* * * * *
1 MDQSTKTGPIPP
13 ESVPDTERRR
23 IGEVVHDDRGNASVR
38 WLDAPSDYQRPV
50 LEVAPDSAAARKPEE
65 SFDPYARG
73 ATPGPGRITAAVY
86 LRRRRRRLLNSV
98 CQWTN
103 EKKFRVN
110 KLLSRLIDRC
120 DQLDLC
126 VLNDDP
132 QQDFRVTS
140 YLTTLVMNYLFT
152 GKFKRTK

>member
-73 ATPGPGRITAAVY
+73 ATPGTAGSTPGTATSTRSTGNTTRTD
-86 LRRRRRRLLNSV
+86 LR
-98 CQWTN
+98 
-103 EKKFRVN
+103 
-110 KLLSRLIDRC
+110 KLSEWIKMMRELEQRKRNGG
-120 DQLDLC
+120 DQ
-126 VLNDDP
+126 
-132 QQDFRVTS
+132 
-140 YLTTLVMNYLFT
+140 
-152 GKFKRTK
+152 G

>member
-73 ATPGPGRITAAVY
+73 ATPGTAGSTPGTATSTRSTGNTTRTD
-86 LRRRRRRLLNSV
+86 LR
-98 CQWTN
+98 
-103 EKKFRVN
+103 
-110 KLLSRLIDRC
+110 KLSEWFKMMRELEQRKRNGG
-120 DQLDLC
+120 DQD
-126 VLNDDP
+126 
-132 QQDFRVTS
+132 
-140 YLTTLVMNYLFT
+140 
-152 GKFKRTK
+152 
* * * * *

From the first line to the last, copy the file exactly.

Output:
1 MDQSTKTGPIPP
13 ESVPDTERRR
23 IGEVVHDDRGNASVR
38 WLDAPSDYQRPV
50 LEVAPDSAAARKPEE
65 SFDPYARG
73 ATPGPGRITAAVY
86 LRRRRRRLLNSV
98 CQWTN
103 EKKFRVN
110 KLLSRLIDRC
120 DQLDLC
126 VLNDDP
132 QQDFRVTS
140 YLTTLVMNYLFT
152 GKFKRTK

>member
-73 ATPGPGRITAAVY
+73 ATPGTAGSTPGTATSTRSTGNTTRTD
-86 LRRRRRRLLNSV
+86 LR
-98 CQWTN
+98 
-103 EKKFRVN
+103 
-110 KLLSRLIDRC
+110 KLSEWIKMMRELEQRKRNGG
-120 DQLDLC
+120 DQ
-126 VLNDDP
+126 
-132 QQDFRVTS
+132 
-140 YLTTLVMNYLFT
+140 
-152 GKFKRTK
+152 G

>member
-73 ATPGPGRITAAVY
+73 ATPGTAGSTPGTATSTRSTGNTTRTD
-86 LRRRRRRLLNSV
+86 LR
-98 CQWTN
+98 
-103 EKKFRVN
+103 
-110 KLLSRLIDRC
+110 KLSEWFKMMRELEQRKRNGG
-120 DQLDLC
+120 DQD
-126 VLNDDP
+126 
-132 QQDFRVTS
+132 
-140 YLTTLVMNYLFT
+140 
-152 GKFKRTK
+152 